BUILDING A SOCIALLY COHESIVE SOCIETY
The PII also identified Social Cohesion as a particular area requiring greater focus and attention. As such, an interdisciplinary research project on ‘Building a Cohesive Society in South Africa’ is underway. Social cohesion is perhaps one of the most fundamental policy challenges facing South Africa today. Since its independence and the end of apartheid two decades ago, and despite numerous government interventions, South Africa is yet to emerge as a socially cohesive nation. Social cohesion influences economic and social development, and nurturing a more cohesive society is an important policy goal in itself for any country. Whilst there is a widespread agreement that social cohesion influences economic and social development, and that nurturing a more cohesive society is an important policy goal in itself, there is far less consensus about what constitutes an appropriate definition of social cohesion in a South African context, or about the kinds of policies required to effectively promote a more cohesive society.
The term “Social Cohesion” has been used loosely in academic literature and political discourse, and its meaning and its mutual dependence with economic development has not been well understood. Without definition, it becomes difficult to assess whether social cohesion has improved or worsened. Without definition and measurement, potential key determinants that are most important among a large number of factors that influence social cohesion (e.g., inequality, poverty, violence, gender conflicts, mistrust, and others) remain obscured, making it difficult to formulate policies that can be expected to materially improve social cohesion and achieve inclusive development most effectively.
This Social Cohesion theme within the broader PII aims to provide a coherent diagnosis of the state of the nation as regards social cohesion in South Africa, and to promote innovative multidisciplinary research that provides rigorous policy advice to policy makers, planners, activists and community organisations that work to promote social cohesion. Because social cohesion is fundamentally multi-faceted, we take a multidisciplinary approach consisting of history, economics, political science, sociology, law and psychology.
Through the establishment of an active network of researchers and practitioners whose work speaks to the issue of social cohesion in South Africa, the project aims to:
- offer researchers and practitioners working in different fields an opportunity to connect, debate and collaborate;
- promote and enhance the visibility of the wealth of existing work that already exists on Social Cohesion;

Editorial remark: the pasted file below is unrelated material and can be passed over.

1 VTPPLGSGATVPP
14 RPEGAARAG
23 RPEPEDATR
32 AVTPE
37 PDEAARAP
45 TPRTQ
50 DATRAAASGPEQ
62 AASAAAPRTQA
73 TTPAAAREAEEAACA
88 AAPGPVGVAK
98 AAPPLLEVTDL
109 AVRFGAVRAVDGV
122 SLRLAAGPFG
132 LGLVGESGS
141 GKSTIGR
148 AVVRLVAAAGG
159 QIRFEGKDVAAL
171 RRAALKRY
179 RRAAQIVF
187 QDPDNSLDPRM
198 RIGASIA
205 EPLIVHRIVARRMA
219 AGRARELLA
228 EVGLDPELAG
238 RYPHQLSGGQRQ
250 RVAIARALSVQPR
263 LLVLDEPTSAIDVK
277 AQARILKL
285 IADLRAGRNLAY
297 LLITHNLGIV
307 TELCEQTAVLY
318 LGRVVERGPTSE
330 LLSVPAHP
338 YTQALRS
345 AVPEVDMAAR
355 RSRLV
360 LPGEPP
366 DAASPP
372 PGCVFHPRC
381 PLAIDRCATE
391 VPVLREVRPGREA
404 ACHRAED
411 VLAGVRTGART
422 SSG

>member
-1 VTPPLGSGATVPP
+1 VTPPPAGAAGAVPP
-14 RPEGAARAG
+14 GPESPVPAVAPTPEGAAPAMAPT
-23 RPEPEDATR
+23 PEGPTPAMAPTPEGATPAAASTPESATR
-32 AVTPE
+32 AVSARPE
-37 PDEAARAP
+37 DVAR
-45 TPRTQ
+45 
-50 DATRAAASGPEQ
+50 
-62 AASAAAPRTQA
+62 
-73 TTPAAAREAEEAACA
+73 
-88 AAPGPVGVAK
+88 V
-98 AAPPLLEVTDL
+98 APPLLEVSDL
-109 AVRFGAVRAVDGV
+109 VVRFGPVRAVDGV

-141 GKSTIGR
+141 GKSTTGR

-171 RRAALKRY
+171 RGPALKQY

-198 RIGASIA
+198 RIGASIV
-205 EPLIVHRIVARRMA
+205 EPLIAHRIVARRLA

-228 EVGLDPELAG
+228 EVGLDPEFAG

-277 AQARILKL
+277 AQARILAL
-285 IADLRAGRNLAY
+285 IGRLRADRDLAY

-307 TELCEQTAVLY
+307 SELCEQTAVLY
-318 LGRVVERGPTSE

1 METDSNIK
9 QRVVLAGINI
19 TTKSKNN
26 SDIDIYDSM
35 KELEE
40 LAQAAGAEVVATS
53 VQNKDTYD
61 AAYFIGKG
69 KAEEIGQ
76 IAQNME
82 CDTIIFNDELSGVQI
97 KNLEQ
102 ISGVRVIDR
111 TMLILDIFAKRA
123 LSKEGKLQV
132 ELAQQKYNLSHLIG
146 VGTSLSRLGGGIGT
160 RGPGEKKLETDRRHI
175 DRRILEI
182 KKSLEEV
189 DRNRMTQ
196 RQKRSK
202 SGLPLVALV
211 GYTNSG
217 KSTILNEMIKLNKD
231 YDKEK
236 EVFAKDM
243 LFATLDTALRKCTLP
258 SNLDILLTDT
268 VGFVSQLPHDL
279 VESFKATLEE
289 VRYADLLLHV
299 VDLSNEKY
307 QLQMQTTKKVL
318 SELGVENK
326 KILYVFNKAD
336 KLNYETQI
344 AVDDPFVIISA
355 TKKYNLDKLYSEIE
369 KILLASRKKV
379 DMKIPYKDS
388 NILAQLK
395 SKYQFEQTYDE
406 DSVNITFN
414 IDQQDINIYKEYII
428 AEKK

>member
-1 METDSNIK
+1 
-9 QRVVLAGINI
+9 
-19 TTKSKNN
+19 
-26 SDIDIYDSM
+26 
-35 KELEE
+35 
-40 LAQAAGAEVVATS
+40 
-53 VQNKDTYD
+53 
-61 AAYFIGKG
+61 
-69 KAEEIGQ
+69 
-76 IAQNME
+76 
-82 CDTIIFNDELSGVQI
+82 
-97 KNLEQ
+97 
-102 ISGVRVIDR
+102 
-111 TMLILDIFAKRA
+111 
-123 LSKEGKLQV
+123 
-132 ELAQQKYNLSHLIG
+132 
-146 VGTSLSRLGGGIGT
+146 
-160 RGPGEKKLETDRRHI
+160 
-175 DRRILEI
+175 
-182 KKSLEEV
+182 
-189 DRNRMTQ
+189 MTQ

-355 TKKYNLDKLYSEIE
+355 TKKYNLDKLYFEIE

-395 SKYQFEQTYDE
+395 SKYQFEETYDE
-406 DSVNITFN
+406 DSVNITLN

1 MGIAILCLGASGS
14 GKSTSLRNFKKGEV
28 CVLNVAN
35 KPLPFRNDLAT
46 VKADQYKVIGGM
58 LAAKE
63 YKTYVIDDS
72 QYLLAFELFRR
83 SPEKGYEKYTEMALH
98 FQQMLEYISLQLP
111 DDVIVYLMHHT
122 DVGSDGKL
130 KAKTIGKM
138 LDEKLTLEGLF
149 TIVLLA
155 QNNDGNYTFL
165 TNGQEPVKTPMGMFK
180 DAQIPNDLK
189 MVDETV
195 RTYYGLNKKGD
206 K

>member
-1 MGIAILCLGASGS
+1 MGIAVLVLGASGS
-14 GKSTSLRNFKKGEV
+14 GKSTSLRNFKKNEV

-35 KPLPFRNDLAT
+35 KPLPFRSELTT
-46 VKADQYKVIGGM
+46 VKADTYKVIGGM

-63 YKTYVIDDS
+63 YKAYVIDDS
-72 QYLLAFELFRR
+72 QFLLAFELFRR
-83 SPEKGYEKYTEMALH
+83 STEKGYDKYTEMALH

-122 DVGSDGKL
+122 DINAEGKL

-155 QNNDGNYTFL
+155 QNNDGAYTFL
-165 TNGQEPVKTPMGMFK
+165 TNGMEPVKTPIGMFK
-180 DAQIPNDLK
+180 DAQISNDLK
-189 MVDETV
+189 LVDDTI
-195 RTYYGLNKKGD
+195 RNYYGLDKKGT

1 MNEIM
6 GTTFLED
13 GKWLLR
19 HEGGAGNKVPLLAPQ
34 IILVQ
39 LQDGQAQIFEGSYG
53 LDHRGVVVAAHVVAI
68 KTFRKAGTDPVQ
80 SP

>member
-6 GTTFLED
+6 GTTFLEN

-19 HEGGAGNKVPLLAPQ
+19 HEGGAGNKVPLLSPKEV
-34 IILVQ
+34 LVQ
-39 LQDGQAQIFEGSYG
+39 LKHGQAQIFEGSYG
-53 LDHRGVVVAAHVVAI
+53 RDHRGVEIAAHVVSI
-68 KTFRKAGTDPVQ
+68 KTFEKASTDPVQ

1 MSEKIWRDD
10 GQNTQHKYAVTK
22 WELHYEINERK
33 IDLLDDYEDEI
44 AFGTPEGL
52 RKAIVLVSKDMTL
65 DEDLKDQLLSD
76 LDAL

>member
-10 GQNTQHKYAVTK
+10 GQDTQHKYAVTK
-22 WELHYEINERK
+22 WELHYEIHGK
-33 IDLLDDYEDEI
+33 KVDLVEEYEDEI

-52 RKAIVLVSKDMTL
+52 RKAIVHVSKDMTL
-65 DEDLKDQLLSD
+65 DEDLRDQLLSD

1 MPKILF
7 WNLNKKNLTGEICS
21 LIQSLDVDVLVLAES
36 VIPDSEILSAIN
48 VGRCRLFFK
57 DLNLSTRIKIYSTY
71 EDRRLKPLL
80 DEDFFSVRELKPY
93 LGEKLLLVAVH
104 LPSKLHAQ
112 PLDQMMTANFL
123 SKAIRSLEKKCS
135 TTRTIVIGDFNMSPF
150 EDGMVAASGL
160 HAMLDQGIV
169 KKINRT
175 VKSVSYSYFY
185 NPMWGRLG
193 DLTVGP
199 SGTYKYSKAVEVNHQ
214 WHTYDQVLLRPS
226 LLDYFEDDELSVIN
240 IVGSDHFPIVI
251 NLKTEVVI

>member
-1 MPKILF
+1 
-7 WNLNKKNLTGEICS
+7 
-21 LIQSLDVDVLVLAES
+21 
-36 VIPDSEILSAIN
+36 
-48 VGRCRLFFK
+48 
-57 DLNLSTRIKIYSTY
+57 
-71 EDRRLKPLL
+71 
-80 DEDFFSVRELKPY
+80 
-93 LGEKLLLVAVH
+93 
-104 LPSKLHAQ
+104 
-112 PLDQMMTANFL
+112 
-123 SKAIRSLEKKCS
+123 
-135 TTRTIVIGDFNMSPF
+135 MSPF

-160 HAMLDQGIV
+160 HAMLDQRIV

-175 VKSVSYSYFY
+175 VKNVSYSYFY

- take seriously the task of translating existing evidence on effective social cohesion interventions into useful policy proposals; and
- engage effectively with policy makers in achieving Vision 2030.
SOCIAL COHESION WORKSHOPS
‘Building a cohesive society’– inception workshop
In March 2014, a workshop on ‘Building a Cohesive Society in South Africa’ was held at the University of Cape Town. Co-hosted by SALDRU and the GSDPP at UCT, and the Research Institute for Economics and Business Administration (RIEB) at Kobe Universities, and funded by the Japanese International Cooperation Agency (JICA), the workshop brought together academics from South Africa and abroad, with local practitioners and activists, to share ideas and research. The workshop began with a case study of Kenya and attempts to develop a social cohesion index (SCI) in this context. The focus then shifted to South Africa, in a session on the implications of post-apartheid policy making on social cohesion. Subsequent sessions heard input from academics and activists on thematic and cross-cutting issues in the South African context. This led to lively discussion on the need for – and complexities involved in – defining, measuring and promoting social cohesion. Participants agreed in principle on the desirability of establishing a network to promote and enhance the visibility – and impact – of existing work on social cohesion in South Africa and to encourage interdisciplinary communication, debate and collaboration. A key goal would be translation of evidence on effective interventions into useful policy proposals and effective engagement with policy makers.
Read the workshop report.
Exploring the key strands in promoting a more cohesive society
In November and December 2014, the PII hosted workshops for practitioners, researchers and academics from civil society and government to share their knowledge, experience and ideas about:
- Identity and social cohesion
- Rebuilding trust in a segmented society
- Youth, safety and social cohesion
- Designing a socially cohesive society.
While there was lively debate on the definition, meaning, desirability and usefulness of the term ‘social cohesion’, there was consensus that any useful agenda for social cohesion would require a collaborative approach involving state, non-governmental organisations, business and the research community – a challenging, but imperative, task for South Africa’s development agenda. Participants at the four workshops identified the following gaps and opportunities for future collaboration and research:
- Clarify and define social cohesion in way that promotes a ‘human’ identity and celebrates diversity and difference beyond national symbols
- Explore redistribution/address economic inequality as a critical element of promoting social cohesion
- Focus on families – and the roles of both parents – as building blocks of social cohesion
- Explore the human capital dimensions – education and health – as pathways to inclusive development
- Explore agency and the roles of the state, universities, communities, civil society organisations and the media in promoting a more cohesive society.